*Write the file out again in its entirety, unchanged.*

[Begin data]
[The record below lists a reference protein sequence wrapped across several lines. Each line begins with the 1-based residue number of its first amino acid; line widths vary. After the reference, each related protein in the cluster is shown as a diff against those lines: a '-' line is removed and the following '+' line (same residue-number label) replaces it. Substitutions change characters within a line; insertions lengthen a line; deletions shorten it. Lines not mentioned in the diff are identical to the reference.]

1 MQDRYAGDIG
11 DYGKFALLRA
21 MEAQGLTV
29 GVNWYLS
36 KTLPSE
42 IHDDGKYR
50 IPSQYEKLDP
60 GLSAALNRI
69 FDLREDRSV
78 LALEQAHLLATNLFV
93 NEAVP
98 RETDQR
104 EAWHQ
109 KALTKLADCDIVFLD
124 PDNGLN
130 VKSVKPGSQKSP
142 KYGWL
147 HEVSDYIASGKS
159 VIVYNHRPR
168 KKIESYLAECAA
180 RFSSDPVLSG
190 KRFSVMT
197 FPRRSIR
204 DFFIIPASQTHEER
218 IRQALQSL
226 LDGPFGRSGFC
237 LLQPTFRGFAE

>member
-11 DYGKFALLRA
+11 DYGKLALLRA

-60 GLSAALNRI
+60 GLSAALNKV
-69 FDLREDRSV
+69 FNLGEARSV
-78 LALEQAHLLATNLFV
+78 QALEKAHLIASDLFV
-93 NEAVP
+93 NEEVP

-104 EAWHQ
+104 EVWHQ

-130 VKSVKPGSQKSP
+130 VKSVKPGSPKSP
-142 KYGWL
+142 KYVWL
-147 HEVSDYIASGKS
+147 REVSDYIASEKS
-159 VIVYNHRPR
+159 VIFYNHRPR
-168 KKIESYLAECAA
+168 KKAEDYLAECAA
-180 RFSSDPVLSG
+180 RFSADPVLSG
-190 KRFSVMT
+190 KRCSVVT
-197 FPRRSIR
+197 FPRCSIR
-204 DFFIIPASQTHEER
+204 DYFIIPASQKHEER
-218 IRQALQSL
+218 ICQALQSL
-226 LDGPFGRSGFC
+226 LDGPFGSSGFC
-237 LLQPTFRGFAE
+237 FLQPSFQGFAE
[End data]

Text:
[The record below lists a reference protein sequence wrapped across several lines. Each line begins with the 1-based residue number of its first amino acid; line widths vary. After the reference, each related protein in the cluster is shown as a diff against those lines: a '-' line is removed and the following '+' line (same residue-number label) replaces it. Substitutions change characters within a line; insertions lengthen a line; deletions shorten it. Lines not mentioned in the diff are identical to the reference.]

1 MQDRYAGDIG
11 DYGKFALLRA
21 MEAQGLTV
29 GVNWYLS
36 KTLPSE
42 IHDDGKYR
50 IPSQYEKLDP
60 GLSAALNRI
69 FDLREDRSV
78 LALEQAHLLATNLFV
93 NEAVP
98 RETDQR
104 EAWHQ
109 KALTKLADCDIVFLD
124 PDNGLN
130 VKSVKPGSQKSP
142 KYGWL
147 HEVSDYIASGKS
159 VIVYNHRPR
168 KKIESYLAECAA
180 RFSSDPVLSG
190 KRFSVMT
197 FPRRSIR
204 DFFIIPASQTHEER
218 IRQALQSL
226 LDGPFGRSGFC
237 LLQPTFRGFAE

>member
-11 DYGKFALLRA
+11 DYGKLALLRA

-60 GLSAALNRI
+60 GLSAALNKV
-69 FDLREDRSV
+69 FNLGEARSV
-78 LALEQAHLLATNLFV
+78 QALEKAHLIASDLFV
-93 NEAVP
+93 NEEVP

-104 EAWHQ
+104 EVWHQ

-130 VKSVKPGSQKSP
+130 VKSVKPGSPKSP
-142 KYGWL
+142 KYVWL
-147 HEVSDYIASGKS
+147 REVSDYIASEKS
-159 VIVYNHRPR
+159 VIFYNHRPR
-168 KKIESYLAECAA
+168 KKAEDYLAECAA
-180 RFSSDPVLSG
+180 RFSADPVLSG
-190 KRFSVMT
+190 KRCSVVT
-197 FPRRSIR
+197 FPRCSIR
-204 DFFIIPASQTHEER
+204 DYFIIPASQKHEER
-218 IRQALQSL
+218 ICQALQSL
-226 LDGPFGRSGFC
+226 LDGPFGSSGFC
-237 LLQPTFRGFAE
+237 FLQPSFQGFAE